Geraint Thomas was an impressive stage winner at the Tour Down Under twelve months ago, but the Sky rider says that getting a result in the race is not as crucial this time around.
After forgoing much of the previous road season in order to prepare for the London Olympics, where he won gold on the track in the team pursuit, Thomas was keen to get back to winning ways on the road when he lined up in Adelaide last year.
With Richie Porte leading Sky'’s general classification challenge in 2014, Thomas admitted that his priority at the Tour Down Under will be to build his form ahead of his major early-season objectives at the spring classics.
"I'd love to go and maybe get a stage win, or be up there again on GC," Thomas said, according to the Team Sky website. "For me there isn't quite as much emphasis on it this year. Especially with Richie going, that gives us another string to our bow. I’m just looking to race hard and take an opportunity if it comes. Last year I was thinking about it a bit more, but this time I’ve got other goals on the horizon just after."
Thomas has been in Australia since the turn of the year, and he has trained with Sky teammates Luke Rowe, Ian Stannard, Bernhard Eisel and new arrival Philip Deignan in recent days.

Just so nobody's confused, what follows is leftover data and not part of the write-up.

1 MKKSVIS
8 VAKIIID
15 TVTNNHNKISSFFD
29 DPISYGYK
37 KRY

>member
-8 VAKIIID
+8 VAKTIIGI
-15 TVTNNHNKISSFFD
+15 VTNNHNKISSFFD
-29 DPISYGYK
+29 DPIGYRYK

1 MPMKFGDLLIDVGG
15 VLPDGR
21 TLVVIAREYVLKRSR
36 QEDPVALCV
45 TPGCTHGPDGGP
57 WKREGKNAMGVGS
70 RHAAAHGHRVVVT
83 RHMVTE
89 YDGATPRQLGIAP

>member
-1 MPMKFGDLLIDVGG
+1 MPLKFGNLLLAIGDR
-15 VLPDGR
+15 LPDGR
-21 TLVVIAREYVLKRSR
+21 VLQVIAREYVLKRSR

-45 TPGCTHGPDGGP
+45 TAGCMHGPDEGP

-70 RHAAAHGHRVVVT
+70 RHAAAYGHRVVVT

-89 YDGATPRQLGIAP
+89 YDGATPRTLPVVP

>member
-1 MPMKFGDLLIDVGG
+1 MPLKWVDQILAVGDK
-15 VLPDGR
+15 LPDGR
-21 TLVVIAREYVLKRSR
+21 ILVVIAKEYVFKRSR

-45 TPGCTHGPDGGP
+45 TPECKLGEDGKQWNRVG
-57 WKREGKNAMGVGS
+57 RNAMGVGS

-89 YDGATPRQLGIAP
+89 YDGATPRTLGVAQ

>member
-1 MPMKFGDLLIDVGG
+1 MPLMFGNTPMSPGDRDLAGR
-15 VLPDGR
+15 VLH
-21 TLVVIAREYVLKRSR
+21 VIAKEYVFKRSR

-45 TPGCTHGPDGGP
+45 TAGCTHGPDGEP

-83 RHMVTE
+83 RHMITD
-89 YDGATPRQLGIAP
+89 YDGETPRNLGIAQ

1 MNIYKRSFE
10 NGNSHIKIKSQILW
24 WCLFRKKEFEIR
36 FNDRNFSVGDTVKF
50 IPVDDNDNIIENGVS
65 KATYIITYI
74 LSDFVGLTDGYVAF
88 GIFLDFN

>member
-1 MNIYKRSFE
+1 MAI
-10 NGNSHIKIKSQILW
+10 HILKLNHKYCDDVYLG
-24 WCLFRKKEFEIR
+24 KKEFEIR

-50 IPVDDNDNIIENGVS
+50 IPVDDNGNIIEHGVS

"You've got the time difference which you can get over, you've got a good block of training and a good race," said Thomas, who stressed the importance of collective training.
"It definitely brings you closer as a team and then when you’re out there racing you feel more of a unit – rather than just dropping in from wherever you’re coming from and racing together. I think that definitely helps."
While Sky’s one-day unit went to a training camp instead Tirreno-Adriatico or Paris-Nice last season, Thomas told Cyclingnews in October that he is likely to line up in the French race this year as he builds towards the classics. In any case, he is hoping for better luck in the spring than he had last year, when he crashed at both Milan-San Remo and the Tour of Flanders.
"Everyone saw it as a failure last year. It was I suppose if you look at the results," Thomas told teamsky.com. "Personally I felt like I was in great form when it came to the classics. I had a real bad bit of luck and it didn’t happen for me. Everything we did together from December onwards was great and it worked well getting that core group together."
With Fabian Cancellara, Tom Boonen and Peter Sagan lining up as the men to beat on the cobbles this spring, Thomas acknowledged that, unlike at the Tour de France, Sky’s team do not approach the classics as favourites. "It’s not like any of us here are outstanding favourites. You need a bit of luck and a good run, then at the end you see what you’ve got," he said. "Any sort of bad luck along the way and it’s curtains really."
After the classics, Thomas is also keen to turn his attentions once again to stage racing, and he hopes to be part of the team that supports Chris Froome in his defence of the Tour de France, which starts in Leeds on July 5. "I’d love to go back, especially with it starting in the UK,” Thomas said. “Those three days are just going to be incredible."
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